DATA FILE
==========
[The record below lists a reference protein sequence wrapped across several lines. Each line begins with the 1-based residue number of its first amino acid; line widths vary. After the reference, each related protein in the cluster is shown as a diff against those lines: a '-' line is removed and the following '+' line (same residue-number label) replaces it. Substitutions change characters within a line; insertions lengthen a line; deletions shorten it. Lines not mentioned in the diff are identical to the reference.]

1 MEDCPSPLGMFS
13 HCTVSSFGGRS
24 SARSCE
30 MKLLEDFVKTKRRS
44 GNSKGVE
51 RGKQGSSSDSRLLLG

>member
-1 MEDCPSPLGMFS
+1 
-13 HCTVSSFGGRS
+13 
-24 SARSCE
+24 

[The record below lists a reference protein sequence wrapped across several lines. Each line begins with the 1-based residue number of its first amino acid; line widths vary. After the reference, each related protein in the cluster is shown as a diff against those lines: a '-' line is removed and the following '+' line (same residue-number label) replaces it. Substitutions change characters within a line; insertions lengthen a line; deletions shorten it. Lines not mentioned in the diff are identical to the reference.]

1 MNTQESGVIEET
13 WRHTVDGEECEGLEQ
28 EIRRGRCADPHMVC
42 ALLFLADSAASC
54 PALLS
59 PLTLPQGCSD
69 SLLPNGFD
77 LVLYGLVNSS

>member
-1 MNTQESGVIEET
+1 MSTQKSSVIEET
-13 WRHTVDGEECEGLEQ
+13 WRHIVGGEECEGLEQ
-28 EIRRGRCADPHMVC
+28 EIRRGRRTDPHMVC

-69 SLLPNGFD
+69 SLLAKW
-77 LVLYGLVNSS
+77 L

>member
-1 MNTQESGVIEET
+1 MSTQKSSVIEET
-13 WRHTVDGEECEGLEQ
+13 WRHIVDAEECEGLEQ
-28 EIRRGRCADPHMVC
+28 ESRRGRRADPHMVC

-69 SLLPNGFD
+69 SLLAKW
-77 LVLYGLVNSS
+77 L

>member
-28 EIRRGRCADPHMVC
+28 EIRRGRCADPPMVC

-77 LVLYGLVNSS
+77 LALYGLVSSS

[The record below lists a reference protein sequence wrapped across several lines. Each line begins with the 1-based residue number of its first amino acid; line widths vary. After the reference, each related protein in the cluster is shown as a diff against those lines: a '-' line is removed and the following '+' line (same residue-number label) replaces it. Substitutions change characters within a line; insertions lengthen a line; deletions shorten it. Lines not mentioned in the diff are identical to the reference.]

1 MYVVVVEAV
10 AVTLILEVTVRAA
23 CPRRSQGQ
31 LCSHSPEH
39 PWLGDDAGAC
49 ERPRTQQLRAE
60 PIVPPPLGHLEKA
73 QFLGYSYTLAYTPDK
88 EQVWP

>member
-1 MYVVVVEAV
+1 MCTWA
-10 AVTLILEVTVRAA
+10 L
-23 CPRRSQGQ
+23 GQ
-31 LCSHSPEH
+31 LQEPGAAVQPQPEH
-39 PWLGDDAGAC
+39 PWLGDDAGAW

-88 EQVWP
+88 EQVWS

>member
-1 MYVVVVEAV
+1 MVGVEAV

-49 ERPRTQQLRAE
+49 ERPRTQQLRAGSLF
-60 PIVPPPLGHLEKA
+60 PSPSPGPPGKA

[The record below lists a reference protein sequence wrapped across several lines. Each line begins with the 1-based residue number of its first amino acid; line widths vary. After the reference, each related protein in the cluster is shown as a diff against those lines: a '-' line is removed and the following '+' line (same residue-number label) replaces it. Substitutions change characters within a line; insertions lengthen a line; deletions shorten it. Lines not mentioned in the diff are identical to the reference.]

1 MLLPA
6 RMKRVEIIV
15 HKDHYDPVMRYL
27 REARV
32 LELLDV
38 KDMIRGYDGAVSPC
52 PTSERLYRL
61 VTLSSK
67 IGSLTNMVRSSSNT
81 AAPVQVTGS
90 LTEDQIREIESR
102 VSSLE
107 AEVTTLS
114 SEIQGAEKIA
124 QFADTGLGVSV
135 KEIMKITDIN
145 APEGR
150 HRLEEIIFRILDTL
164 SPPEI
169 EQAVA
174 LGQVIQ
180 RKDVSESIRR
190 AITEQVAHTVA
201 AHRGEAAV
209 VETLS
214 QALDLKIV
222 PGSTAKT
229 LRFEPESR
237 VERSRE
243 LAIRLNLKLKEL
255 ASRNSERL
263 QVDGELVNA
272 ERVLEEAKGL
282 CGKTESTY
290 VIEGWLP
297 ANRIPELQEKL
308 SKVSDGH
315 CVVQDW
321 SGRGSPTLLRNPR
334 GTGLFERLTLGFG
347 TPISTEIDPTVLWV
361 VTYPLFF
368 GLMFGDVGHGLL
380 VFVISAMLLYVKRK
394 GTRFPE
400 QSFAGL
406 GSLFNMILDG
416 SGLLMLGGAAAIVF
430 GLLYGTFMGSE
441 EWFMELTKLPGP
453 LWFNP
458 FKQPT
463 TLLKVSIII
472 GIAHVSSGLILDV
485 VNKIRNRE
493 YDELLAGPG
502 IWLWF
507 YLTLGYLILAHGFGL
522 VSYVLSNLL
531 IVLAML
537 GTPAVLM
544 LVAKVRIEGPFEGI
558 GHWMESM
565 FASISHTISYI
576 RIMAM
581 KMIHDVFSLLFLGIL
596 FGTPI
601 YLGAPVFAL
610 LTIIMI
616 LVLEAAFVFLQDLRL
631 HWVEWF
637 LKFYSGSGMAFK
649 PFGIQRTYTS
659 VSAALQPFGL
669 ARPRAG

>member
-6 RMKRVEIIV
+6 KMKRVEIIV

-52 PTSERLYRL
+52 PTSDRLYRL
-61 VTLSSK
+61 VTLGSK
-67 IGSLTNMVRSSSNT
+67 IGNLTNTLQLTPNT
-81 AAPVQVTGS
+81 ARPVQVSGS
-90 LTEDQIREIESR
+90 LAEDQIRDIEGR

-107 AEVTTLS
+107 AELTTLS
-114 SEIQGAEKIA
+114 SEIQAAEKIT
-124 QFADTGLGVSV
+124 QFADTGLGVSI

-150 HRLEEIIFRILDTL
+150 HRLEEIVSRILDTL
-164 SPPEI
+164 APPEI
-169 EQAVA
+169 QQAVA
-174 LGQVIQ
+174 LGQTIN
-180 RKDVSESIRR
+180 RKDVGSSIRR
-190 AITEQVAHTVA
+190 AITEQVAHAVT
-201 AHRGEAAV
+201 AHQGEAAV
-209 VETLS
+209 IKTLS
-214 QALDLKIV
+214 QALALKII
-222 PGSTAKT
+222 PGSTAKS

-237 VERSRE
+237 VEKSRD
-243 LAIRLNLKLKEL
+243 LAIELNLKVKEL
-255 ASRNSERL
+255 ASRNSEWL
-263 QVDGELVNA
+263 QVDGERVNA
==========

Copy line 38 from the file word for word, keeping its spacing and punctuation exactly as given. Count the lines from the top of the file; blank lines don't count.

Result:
-13 WRHTVDGEECEGLEQ